For sure Kenyans must trust someone some time. We must play our role in keeping our society safe and secure. But there are things that we simply cannot do. For example, many cultural tropes have been exploited to discriminate against Kenyans. Therefore, the tendency has been for Kenyans of one community to generally live in the same neighbourhood where the clash of cultures is abated and the camaraderie that comes with a common language, a common faith or faith tradition, common foods and common stories act as a bulwark in a harsh world. If one moves to a different neighbourhood, occupied by a different community, should the suspicious cultural differences that I have been primed to see as potential criminality be the foundation for my calling in the national police?

If I see a crime being committed, I will report it to the relevant authoorities. It is not my job to intervene. I am not trained to intervene. But if I can intervene safely, I shall do so. That is an obligation I will not shirk. But I am not Jack Bauer or John Rambo. I am not a US TV action figure. I am under no obligation to place my life in danger to stop the commission of an offence. That is the job for which we have forty thousand uniformed and armed policemen. If the President and his propagandists are incapable of appreciating this basic, fundamental fact, then all those hopeful dreams of turning the Kenya Police Force into the National Police Service (that incorporates the Administration Police) will turn to so much dust.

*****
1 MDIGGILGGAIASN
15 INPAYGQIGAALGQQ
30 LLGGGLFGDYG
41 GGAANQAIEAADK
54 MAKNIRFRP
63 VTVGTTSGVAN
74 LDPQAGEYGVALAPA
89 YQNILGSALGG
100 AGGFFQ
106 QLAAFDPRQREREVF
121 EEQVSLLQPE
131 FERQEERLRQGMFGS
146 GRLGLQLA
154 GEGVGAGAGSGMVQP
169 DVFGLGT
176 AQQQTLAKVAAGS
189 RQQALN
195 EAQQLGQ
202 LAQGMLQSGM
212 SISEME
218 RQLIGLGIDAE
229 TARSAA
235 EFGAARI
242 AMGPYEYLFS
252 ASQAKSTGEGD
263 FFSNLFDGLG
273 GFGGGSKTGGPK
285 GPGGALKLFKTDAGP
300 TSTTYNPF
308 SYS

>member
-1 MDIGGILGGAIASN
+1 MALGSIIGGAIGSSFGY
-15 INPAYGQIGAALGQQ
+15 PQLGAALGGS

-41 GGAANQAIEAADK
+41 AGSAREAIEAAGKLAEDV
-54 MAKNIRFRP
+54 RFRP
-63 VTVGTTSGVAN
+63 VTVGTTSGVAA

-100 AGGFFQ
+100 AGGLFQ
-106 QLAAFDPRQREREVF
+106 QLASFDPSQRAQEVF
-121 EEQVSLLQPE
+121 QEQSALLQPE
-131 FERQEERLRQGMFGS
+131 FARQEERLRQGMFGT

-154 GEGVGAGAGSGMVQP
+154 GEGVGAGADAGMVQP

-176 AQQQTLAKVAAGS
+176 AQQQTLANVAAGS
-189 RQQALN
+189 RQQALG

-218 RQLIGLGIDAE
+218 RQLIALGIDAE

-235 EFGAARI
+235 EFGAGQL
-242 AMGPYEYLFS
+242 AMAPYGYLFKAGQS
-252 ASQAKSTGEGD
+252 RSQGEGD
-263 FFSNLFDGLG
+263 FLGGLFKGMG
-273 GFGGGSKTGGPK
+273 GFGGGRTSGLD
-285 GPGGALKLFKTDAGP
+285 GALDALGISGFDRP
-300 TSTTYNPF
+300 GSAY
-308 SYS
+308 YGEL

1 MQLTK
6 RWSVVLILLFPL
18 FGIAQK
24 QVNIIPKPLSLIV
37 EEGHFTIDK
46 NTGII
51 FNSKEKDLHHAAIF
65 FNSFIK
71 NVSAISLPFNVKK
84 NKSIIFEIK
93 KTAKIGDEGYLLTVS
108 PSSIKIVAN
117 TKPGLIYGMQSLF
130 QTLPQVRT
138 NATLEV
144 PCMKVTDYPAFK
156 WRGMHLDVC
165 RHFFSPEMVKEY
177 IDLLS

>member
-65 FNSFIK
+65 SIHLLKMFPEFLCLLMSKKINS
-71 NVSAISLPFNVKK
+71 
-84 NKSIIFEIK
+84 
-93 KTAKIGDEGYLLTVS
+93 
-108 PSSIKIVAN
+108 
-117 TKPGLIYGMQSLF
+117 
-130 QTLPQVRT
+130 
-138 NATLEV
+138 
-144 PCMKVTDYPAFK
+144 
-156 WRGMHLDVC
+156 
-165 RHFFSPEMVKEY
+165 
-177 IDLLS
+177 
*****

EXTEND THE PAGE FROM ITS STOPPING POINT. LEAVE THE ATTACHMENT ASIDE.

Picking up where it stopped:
Thursday, November 27, 2014

The dignity of the undignified.

Let it not be said that I am a cold-hearted mandarin with a beancounter's mentality when it comes to the public till. After all I did not set my hair alight - can Africans do that? Set their hair alight? - when they decided they wanted car "grants". I didn't think much when they whinged piteously that they really, couldn't, HONESTLY NOT, pay any tax on their allowances. But now they want us to give them a one-thousand-dollar pay-rise. This is the straw that finally breaks the camel's back.

Isaac Mwaura seems like a bright enough spark. Having witnessed his on-camera interactions, he also comes across as an arrogant man. That is par for the course. I have a suspicion that Mr Mwaura an avid supporter of the inanity that is the Order of Precedence Bill. His clever use of "preserve the dignity of former legislators" is a beautiful touch.